For the past eight years, researchers engaged with the HERCULES Exposome Research Center—a collaboration between the Rollins School of Public Health and Georgia Tech— have conducted high-impact environmental health research and fostered relationships with researchers nationwide. Initially funded by the National Institute of Environmental Health Sciences (NIEHS) in May 2013 and renewed in May 2017, HERCULES is one of approximately 20 centers across the country supporting exposome research.
The external environment and human health are inextricably linked. This relationship, referred to as the “exposome,” is at the center of all research activities led by the center.
“Increases in chronic conditions like asthma and cardiovascular disease, changing risk factors for infectious disease, and the growing recognition of the climate crisis and its impacts on health call for a more holistic way to examine the environment,” says Carmen Marsit, PhD, director of HERCULES, associate dean for research, and Rollins Distinguished Professor. “The HERCULES Exposome Research Center is filling that need with its focus on the exposome—defined as the totality of exposures, biological responses, and societal factors experienced by an individual throughout their life.”
Highlighted accomplishments from the second cycle of NIEHS funding are summarized here, but include:
- HERCULES expanded to 71 members from 24 departments and divisions across Emory University and Georgia Tech
- The center operates research cores providing laboratory, data science, translation, and community engagement support for environmental health research
- Members published 276 peer-reviewed research articles
- Pilot awards led to $9.5 million in external research funding
Building and Supporting Community Research Partnerships
Since its founding, HERCULES has built relationships with members of the Atlanta community to assess the ways in which environmental exposures affect health and community wellbeing at a local level through collaborative research projects and partnerships. Examples of research projects with Atlanta community partners that have occurred within the past year include:
- Engaging in a research project with members of the East Point, Atlanta community, which resulted in a better understanding of air quality in East Point as well as data that was used to inform local zoning policy and educate residents.
- Examining soil lead contamination in West Atlanta, which has led to Environmental Protection Agency (EPA) action to remediate soil in that area as well as $1.35 million in funding from the EPA to continue researching any potential risks in the area for exposures among children to lead and heavy metals and metalloids, along with other environmental contaminants.
- Creating a set of tools to find, link, and map environmental data relating to pollutant exposures and citizen concerns in the Chapel Hill neighborhood of Atlanta.
- Studying lead toxicity and evaluating the blood levels of lead and other heavy metals in individuals with and without retained bullet fragments after firearm injury.
In addition to these collaborations, HERCULES also awards grants up to $6,000 as well as technical assistance to local groups working toward improving environmental health at a community level through the Community Grant Program (now named the Clarence “Shaheed” DuBois Roadshow and Community Grant Program). Over the past five years, 18 grants have been awarded at a total of $36,500. Past recipients include several community garden projects in neighborhoods around Atlanta, the Proctor Creek Education Awareness Campaign (which worked to educate Atlanta-area residents about creek stewardship); Women Watch Afrika and its work surrounding smoke-free homes; and Clarkston, Georgia’s Environmental Awareness Project (aimed at combatting non-resident dumping and educating the community about environmental wellness).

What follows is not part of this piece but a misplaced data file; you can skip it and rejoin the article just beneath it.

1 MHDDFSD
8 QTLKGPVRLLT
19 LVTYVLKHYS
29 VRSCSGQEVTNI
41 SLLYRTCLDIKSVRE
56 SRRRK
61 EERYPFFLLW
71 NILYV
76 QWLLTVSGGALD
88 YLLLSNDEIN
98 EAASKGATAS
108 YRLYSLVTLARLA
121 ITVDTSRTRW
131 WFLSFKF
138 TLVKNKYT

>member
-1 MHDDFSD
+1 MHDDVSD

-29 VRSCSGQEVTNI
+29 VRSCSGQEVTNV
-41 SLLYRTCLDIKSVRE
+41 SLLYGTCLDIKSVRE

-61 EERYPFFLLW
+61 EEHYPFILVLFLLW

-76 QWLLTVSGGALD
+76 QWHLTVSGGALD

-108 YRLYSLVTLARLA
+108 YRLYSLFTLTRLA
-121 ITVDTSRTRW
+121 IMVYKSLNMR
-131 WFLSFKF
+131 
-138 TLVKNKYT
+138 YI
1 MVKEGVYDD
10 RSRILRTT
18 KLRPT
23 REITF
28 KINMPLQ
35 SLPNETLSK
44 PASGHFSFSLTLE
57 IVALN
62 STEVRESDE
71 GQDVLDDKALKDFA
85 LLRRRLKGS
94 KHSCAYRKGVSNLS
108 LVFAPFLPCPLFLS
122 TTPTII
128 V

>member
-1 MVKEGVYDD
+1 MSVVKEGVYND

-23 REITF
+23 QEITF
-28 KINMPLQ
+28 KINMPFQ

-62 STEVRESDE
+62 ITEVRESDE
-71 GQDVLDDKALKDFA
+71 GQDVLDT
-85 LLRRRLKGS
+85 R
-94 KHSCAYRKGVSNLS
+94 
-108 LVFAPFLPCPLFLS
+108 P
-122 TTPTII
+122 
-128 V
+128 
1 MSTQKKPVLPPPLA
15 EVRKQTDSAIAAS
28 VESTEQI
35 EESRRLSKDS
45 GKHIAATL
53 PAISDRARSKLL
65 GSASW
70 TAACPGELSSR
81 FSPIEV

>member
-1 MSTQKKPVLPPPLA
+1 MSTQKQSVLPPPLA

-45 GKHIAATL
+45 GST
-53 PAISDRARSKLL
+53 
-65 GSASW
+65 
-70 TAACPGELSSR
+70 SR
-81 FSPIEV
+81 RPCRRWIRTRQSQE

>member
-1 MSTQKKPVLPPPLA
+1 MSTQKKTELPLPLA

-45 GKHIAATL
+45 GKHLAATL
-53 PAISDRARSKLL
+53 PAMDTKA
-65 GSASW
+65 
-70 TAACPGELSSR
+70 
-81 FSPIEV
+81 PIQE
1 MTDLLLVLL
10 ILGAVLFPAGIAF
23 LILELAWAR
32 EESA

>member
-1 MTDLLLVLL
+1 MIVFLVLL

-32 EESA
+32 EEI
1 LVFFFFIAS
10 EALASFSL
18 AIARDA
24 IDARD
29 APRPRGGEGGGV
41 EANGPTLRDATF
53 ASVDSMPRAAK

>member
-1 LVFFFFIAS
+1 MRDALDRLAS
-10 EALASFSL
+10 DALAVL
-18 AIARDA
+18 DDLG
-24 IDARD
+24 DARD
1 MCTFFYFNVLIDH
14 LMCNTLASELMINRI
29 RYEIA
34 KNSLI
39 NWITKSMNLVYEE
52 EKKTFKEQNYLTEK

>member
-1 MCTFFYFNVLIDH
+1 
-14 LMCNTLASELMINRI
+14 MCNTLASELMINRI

Facilitating Excellence Through Mentorship and Pilot Awards
HERCULES’ impact doesn’t stop there. In its efforts to support cutting-edge technologies and interdisciplinary collaboration among environmental health science investigators at Emory, the center provides funding and collaborative opportunities through its pilot award grants, which are offered each year to any investigators interested in applying the concepts of the exposome to their research, as well as its research cores: the Integrated Health Sciences Facility Core (IHSFC), the Environmental Health Data Sciences Core (EHDSC), and the Community Engagement Core (CEC).
These cores offer services and opportunities to help HERCULES members further their research efforts. From 2017 to 2020, 96 percent of the center’s members were assisted on project development through the IHSFC, 47 members engaged with the CEC, 50 percent of all members utilized the EHDSC, and 33 pilot projects were funded (19 of which were led by early career scientists and five in partnership with a local community).
“HERCULES is viewed as a global leader in exposome research,” says Marsit. “Our laboratories and data science cores, pilot program, community engagement, and career development resources have enabled researchers at Emory and Georgia Tech to successfully build and expand their research programs, obtain extramural funding, and engage with stakeholders and community partners to impact health at the local, national, and global levels.”
HERCULES also offers a number of free resources to anyone interested in learning more about exposome research, environmental exposures, and recent findings through the resources page on its website. For regular updates about news, grant opportunities, or research affiliated with HERCULES, please sign up for the center’s quarterly newsletter.